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Experiences in Implementing Measurement Programs

Experiences in Implementing Measurement Programs

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Published by: Venkatesh.R on Sep 08, 2008
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10/15/2011

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Through a series of workshops, these organizations used the goal-question-(indicator)-metric
(GQ[I]M) methodology to define a set of measures related to their business goals. The “I” in
parentheses distinguishes the GQ(I)M methodology from the closely related GQM
methodology introduced and described by Basili and Rombach [Basili 88, Basili 89,
Rombach 89].

The steps of the GQ(I)M approach are organized into three general sets of activities:

1. goal identification
2. indicator identification and the specification of data needed
3. infrastructure assessment and action planning to guide the implementation

In the goal-driven software measurement methodology, business goals are translated into
measurement goals (Basili and Weiss, 1984; Briand et al., 1996) by first identifying high-
level business goals and then refining them into concrete operational statements with a
measurement focus. This refinement process involves probing and expanding each high-level
goal by using it to derive quantifiable questions whose answers would assist managing the
organization. The questions provide concrete examples that can lead to statements that
identify what type of information is needed. In originally devising this measurement scheme,
Basili emphasized the importance of having a purpose for the measurement data before
selecting data to collect. Without a purpose, we cannot know what the “right” data would be.

In our elaboration of Basili’s methodology, we have added an intermediate step to assist in
linking the questions to the measurement data that will be collected. The importance of
linking data to the questions they answer is clear in the success Basili has had with the GQM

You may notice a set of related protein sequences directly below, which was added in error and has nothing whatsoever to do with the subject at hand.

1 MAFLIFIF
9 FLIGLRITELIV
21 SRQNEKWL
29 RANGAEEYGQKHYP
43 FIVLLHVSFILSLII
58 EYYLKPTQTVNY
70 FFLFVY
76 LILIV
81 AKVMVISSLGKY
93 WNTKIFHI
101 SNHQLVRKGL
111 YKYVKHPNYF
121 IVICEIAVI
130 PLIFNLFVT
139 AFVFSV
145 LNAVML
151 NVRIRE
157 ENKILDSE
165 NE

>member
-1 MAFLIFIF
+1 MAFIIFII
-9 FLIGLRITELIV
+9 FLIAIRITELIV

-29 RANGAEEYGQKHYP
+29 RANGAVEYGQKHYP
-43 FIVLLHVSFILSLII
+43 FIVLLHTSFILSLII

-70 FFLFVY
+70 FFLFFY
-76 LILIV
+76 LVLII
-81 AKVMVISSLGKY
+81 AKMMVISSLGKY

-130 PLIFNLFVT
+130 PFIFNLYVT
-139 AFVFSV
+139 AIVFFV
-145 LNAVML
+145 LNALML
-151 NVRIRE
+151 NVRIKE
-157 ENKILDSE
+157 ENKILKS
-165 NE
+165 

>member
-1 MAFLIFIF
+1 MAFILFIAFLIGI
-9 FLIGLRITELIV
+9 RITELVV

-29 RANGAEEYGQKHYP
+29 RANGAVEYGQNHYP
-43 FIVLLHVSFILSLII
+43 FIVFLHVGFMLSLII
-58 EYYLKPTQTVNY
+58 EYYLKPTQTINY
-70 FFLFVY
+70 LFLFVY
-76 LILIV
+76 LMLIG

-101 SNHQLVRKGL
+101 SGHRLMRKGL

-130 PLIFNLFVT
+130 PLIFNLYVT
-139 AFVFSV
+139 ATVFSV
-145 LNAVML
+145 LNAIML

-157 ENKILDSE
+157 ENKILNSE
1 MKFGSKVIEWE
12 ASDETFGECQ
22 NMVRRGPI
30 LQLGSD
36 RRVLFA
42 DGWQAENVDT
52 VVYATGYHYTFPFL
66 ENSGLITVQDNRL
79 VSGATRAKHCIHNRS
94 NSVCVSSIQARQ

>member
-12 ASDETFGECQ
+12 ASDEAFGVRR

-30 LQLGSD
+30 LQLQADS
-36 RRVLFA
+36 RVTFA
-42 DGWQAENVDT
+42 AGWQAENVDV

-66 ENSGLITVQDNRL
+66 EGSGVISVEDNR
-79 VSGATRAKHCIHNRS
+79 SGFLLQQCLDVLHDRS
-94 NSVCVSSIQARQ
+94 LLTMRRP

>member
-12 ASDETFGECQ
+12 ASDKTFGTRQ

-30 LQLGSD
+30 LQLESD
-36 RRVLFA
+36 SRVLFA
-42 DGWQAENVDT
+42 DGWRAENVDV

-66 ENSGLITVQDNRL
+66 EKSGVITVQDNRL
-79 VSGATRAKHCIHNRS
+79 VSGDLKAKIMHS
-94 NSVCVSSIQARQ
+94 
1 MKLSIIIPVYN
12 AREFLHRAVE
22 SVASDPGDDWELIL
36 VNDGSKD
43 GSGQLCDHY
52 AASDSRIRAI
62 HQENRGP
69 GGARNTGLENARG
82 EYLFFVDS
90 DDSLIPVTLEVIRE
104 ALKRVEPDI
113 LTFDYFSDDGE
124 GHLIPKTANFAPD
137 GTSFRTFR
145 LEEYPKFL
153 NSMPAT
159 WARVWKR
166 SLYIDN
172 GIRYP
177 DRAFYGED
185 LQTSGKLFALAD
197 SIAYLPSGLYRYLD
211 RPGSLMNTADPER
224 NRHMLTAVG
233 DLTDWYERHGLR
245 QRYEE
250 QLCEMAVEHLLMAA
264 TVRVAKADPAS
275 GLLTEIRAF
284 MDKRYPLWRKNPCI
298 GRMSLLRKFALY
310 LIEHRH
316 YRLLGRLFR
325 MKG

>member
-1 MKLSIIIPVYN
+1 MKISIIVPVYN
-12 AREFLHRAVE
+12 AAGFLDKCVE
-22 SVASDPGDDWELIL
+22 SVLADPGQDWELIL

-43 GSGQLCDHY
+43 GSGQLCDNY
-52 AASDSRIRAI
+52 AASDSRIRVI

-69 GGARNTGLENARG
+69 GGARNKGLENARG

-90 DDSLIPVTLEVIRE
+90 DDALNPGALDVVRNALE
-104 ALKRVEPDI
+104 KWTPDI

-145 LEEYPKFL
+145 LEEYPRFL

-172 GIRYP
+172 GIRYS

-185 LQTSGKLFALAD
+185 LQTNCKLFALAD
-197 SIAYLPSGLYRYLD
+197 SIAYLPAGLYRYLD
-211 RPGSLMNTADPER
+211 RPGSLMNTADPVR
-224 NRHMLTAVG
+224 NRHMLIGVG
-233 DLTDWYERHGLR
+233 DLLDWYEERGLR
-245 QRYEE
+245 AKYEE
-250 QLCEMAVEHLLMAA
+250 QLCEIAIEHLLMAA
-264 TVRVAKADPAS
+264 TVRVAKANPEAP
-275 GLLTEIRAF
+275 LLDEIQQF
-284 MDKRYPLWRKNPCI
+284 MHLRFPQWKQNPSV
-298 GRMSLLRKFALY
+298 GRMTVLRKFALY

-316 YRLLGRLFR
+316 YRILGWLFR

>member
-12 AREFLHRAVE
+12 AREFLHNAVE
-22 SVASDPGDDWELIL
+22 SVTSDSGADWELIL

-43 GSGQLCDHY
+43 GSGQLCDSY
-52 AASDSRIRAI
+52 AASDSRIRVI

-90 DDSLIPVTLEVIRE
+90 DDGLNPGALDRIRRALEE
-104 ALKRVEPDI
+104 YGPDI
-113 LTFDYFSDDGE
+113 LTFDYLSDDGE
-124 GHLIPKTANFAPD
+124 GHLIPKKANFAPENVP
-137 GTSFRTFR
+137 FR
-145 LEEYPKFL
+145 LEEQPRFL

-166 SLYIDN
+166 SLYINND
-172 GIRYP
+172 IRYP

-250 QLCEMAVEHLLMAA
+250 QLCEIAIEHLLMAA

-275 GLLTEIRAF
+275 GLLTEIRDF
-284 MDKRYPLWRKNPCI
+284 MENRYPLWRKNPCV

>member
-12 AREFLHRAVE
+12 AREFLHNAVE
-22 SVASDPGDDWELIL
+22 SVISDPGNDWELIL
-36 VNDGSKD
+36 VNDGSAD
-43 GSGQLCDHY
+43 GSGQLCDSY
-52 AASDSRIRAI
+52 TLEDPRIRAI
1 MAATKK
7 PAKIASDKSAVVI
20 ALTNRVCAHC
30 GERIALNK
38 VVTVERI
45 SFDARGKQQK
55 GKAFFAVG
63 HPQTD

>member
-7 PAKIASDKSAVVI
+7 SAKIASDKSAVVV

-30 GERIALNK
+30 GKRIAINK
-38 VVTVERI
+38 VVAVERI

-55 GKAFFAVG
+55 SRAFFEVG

approach. Our experience suggests that identifying questions and measures without
visualizing an indicator is often not sufficient to get a successful measurement program
started. The displays or reports used to communicate the data (called indicators in our
variation of the GQM methodology) are a key link that can determine the success or failure
of a measurement program. These indicators serve as a requirement specification for the data
that must be gathered, the processing and analysis that must take place, and the schedule by
which these activities occur.

Following the specification of indicators, an action-planning step is carried out. First, the
existing data collection and measurement activities within the organization are analyzed to
avoid duplication and to identify gaps. Priorities, in terms of data to gather to produce the
indicators, are assigned. Then tasks are defined to take advantage of existing activities and to
address the gaps. Part of the plan also addresses the need for the measurement activities to

CMU/SEI-2001-TN-026

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evolve as the organization’s goals change or as new insights are gained using the
measurement program.

The goal-driven software measurement approach is described in the SEI’s Goal-Driven
Software Measurement Guidebook [Park 96]. Figure 2 depicts the general approach we used
to derive the indicators and measures.

SLOC Staff-hours Trouble Reports Milestone dates

Indicator Template

Objective
Question

Inputs
Algorithm
Assumptions

Action
Plans

Infrastructure
Assessment

Business => Sub-Goals => Measurement

Goals

What do I want to know or learn?

Questions

Q uestions

I ndicators

M easures

Indicators

_____

_____

_____

Definition
Checklist

_____
_____

Analysis &
Diagnosis

Senior
Management
Team

G oal(s)

Handbook

Metrics

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